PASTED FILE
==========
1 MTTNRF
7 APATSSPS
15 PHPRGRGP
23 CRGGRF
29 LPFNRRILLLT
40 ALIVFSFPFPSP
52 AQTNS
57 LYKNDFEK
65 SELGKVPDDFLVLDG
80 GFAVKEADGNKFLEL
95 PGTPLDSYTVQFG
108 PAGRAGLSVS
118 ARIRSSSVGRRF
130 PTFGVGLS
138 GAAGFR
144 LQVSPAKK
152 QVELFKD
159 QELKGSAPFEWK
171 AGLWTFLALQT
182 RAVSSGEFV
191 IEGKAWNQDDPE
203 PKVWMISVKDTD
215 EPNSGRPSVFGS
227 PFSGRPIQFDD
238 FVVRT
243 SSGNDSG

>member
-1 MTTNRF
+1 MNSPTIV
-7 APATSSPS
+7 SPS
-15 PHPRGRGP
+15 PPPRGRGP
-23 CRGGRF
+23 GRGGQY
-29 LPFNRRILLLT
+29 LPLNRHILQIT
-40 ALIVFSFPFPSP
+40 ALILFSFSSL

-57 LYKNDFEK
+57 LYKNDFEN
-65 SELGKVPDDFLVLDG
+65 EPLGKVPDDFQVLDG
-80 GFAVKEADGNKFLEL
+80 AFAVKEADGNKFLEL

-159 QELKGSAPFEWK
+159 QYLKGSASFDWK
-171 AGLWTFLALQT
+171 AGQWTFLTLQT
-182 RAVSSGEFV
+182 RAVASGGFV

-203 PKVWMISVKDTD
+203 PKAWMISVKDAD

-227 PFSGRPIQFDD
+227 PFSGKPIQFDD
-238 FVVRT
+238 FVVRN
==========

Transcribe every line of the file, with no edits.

1 MTTNRF
7 APATSSPS
15 PHPRGRGP
23 CRGGRF
29 LPFNRRILLLT
40 ALIVFSFPFPSP
52 AQTNS
57 LYKNDFEK
65 SELGKVPDDFLVLDG
80 GFAVKEADGNKFLEL
95 PGTPLDSYTVQFG
108 PAGRAGLSVS
118 ARIRSSSVGRRF
130 PTFGVGLS
138 GAAGFR
144 LQVSPAKK
152 QVELFKD
159 QELKGSAPFEWK
171 AGLWTFLALQT
182 RAVSSGEFV
191 IEGKAWNQDDPE
203 PKVWMISVKDTD
215 EPNSGRPSVFGS
227 PFSGRPIQFDD
238 FVVRT
243 SSGNDSG

>member
-1 MTTNRF
+1 MNSPTIV
-7 APATSSPS
+7 SPS
-15 PHPRGRGP
+15 PPPRGRGP
-23 CRGGRF
+23 GRGGQY
-29 LPFNRRILLLT
+29 LPLNRHILQIT
-40 ALIVFSFPFPSP
+40 ALILFSFSSL

-57 LYKNDFEK
+57 LYKNDFEN
-65 SELGKVPDDFLVLDG
+65 EPLGKVPDDFQVLDG
-80 GFAVKEADGNKFLEL
+80 AFAVKEADGNKFLEL

-159 QELKGSAPFEWK
+159 QYLKGSASFDWK
-171 AGLWTFLALQT
+171 AGQWTFLTLQT
-182 RAVSSGEFV
+182 RAVASGGFV

-203 PKVWMISVKDTD
+203 PKAWMISVKDAD

-227 PFSGRPIQFDD
+227 PFSGKPIQFDD
-238 FVVRT
+238 FVVRN